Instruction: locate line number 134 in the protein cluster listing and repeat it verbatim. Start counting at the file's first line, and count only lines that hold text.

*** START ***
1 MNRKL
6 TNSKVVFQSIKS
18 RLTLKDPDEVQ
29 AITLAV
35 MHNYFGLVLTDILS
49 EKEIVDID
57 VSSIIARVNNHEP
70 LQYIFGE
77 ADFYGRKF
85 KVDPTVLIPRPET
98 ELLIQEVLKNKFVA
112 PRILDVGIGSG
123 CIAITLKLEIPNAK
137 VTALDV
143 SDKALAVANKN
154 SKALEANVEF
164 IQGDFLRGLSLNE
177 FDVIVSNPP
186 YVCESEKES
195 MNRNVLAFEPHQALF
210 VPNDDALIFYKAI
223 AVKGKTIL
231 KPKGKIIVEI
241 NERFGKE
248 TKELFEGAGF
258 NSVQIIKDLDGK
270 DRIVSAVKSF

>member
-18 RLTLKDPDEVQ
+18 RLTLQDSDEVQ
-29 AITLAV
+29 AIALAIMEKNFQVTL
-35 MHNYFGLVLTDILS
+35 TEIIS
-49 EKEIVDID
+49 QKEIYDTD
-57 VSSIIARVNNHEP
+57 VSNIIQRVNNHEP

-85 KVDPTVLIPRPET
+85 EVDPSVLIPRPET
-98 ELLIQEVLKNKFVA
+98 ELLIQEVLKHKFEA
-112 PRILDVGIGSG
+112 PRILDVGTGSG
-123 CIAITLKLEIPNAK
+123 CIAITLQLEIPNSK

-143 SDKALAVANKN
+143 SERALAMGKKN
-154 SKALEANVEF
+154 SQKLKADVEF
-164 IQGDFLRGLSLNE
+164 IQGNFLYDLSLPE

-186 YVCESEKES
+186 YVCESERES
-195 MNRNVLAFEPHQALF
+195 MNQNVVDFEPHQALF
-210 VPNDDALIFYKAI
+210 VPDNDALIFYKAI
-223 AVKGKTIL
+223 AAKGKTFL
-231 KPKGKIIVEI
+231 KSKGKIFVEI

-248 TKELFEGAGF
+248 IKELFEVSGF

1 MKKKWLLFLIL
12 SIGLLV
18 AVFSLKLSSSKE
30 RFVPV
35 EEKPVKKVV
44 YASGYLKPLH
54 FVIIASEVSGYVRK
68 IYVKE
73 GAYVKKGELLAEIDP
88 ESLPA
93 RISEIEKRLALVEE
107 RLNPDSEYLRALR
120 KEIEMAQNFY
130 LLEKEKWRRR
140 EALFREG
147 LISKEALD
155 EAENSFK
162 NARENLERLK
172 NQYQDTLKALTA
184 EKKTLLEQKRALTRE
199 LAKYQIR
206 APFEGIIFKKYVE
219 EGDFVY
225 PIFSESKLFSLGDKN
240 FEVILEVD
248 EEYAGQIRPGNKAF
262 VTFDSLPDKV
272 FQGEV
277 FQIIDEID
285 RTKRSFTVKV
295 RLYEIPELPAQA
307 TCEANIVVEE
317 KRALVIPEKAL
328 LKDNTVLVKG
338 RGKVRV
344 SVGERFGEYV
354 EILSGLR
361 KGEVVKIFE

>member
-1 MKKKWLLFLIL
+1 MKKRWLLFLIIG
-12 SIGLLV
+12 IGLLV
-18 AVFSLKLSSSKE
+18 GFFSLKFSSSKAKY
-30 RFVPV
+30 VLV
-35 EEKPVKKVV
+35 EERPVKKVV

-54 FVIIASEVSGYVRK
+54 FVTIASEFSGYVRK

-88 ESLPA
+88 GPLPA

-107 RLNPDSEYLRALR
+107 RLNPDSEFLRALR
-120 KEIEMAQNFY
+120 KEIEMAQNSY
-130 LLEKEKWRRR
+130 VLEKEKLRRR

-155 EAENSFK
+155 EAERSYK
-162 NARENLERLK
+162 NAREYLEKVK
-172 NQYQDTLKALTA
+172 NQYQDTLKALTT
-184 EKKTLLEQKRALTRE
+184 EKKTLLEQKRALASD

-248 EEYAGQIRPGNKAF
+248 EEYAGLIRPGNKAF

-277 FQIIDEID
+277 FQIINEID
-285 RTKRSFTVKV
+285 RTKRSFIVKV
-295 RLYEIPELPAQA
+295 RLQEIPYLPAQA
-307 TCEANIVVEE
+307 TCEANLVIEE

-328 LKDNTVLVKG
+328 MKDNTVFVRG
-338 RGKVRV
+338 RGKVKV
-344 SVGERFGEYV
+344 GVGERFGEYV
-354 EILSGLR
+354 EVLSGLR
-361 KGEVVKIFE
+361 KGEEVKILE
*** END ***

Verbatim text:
-277 FQIIDEID